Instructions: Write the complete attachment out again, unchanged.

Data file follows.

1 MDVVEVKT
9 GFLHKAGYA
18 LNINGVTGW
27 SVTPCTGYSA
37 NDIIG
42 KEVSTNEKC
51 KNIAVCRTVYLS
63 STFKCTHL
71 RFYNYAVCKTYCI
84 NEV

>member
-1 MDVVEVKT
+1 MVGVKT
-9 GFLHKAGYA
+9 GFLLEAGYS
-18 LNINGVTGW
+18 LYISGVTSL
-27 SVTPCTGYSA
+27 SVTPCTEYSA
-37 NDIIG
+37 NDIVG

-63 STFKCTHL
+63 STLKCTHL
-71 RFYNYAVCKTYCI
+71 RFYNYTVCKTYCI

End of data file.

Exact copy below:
1 MDVVEVKT
9 GFLHKAGYA
18 LNINGVTGW
27 SVTPCTGYSA
37 NDIIG
42 KEVSTNEKC
51 KNIAVCRTVYLS
63 STFKCTHL
71 RFYNYAVCKTYCI
84 NEV

>member
-1 MDVVEVKT
+1 MVGVKT
-9 GFLHKAGYA
+9 GFLLEAGYS
-18 LNINGVTGW
+18 LYISGVTSL
-27 SVTPCTGYSA
+27 SVTPCTEYSA
-37 NDIIG
+37 NDIVG

-63 STFKCTHL
+63 STLKCTHL
-71 RFYNYAVCKTYCI
+71 RFYNYTVCKTYCI